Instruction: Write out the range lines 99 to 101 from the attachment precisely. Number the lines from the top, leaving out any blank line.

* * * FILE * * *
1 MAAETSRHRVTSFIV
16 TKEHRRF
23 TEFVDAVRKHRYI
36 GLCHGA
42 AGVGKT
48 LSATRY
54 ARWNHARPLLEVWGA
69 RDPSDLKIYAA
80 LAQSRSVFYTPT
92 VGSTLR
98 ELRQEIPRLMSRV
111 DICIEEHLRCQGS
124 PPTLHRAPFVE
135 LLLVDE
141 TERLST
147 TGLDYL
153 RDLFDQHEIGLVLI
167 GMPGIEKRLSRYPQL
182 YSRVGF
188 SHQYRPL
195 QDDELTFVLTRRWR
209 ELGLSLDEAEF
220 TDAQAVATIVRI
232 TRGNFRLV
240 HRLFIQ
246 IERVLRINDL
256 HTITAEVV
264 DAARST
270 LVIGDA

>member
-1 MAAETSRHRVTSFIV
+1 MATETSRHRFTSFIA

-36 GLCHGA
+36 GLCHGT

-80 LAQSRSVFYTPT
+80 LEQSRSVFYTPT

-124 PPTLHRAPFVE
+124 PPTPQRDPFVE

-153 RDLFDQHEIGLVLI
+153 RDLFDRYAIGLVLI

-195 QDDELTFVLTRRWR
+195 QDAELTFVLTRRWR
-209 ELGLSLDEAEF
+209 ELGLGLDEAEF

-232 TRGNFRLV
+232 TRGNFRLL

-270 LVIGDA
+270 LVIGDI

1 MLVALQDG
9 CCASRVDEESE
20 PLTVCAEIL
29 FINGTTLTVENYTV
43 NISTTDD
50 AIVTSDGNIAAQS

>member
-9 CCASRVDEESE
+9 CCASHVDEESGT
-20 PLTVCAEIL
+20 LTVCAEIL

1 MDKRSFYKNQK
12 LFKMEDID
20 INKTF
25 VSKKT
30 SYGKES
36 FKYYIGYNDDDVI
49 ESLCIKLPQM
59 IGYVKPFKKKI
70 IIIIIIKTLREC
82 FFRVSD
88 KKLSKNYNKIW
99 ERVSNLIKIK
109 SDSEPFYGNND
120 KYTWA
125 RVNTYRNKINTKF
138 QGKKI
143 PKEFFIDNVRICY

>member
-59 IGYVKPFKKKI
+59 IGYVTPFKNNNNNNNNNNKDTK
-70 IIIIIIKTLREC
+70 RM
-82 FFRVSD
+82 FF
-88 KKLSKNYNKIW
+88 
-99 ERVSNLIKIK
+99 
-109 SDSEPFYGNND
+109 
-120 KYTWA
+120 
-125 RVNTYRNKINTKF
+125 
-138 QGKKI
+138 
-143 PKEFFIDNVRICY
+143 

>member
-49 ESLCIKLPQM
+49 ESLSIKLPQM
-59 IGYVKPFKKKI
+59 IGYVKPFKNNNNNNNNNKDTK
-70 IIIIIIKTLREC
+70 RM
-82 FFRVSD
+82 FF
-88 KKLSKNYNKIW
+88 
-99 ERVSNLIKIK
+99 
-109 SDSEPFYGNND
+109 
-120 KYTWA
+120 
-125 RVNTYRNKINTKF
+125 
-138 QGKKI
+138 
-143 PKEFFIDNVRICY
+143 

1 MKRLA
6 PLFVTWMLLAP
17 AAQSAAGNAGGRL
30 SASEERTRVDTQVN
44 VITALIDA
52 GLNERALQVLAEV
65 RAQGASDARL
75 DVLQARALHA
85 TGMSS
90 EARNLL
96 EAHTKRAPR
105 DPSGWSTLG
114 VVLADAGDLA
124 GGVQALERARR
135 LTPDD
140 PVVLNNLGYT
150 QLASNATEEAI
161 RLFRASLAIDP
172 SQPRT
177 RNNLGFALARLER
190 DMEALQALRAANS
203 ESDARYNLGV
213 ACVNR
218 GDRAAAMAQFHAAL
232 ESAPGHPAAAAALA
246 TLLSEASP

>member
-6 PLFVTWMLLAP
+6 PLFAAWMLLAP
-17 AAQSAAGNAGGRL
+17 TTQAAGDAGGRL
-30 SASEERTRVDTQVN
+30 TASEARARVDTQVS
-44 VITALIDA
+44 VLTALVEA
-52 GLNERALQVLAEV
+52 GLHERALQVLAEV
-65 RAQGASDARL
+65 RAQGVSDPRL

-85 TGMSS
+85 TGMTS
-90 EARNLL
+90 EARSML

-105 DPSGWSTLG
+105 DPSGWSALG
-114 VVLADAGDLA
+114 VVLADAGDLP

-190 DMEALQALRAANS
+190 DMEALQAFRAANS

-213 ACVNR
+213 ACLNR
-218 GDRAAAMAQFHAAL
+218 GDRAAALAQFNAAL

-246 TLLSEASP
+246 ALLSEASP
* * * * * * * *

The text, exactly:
-49 ESLCIKLPQM
+49 ESLSIKLPQM
-59 IGYVKPFKKKI